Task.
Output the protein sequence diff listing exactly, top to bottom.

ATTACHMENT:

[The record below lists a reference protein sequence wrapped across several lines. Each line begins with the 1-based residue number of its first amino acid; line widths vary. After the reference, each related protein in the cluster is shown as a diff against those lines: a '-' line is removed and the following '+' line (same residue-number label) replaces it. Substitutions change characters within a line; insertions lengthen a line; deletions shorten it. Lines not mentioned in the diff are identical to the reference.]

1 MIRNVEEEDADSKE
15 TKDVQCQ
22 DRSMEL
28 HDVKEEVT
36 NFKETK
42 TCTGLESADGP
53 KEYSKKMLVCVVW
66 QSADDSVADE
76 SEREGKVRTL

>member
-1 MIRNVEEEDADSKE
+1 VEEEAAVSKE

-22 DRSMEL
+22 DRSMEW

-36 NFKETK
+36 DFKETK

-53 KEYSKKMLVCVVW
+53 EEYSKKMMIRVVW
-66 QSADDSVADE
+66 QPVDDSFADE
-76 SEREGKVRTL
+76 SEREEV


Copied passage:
[The record below lists a reference protein sequence wrapped across several lines. Each line begins with the 1-based residue number of its first amino acid; line widths vary. After the reference, each related protein in the cluster is shown as a diff against those lines: a '-' line is removed and the following '+' line (same residue-number label) replaces it. Substitutions change characters within a line; insertions lengthen a line; deletions shorten it. Lines not mentioned in the diff are identical to the reference.]

1 MIRNVEEEDADSKE
15 TKDVQCQ
22 DRSMEL
28 HDVKEEVT
36 NFKETK
42 TCTGLESADGP
53 KEYSKKMLVCVVW
66 QSADDSVADE
76 SEREGKVRTL

>member
-1 MIRNVEEEDADSKE
+1 VEEEAAVSKE

-22 DRSMEL
+22 DRSMEW

-36 NFKETK
+36 DFKETK

-53 KEYSKKMLVCVVW
+53 EEYSKKMMIRVVW
-66 QSADDSVADE
+66 QPVDDSFADE
-76 SEREGKVRTL
+76 SEREEV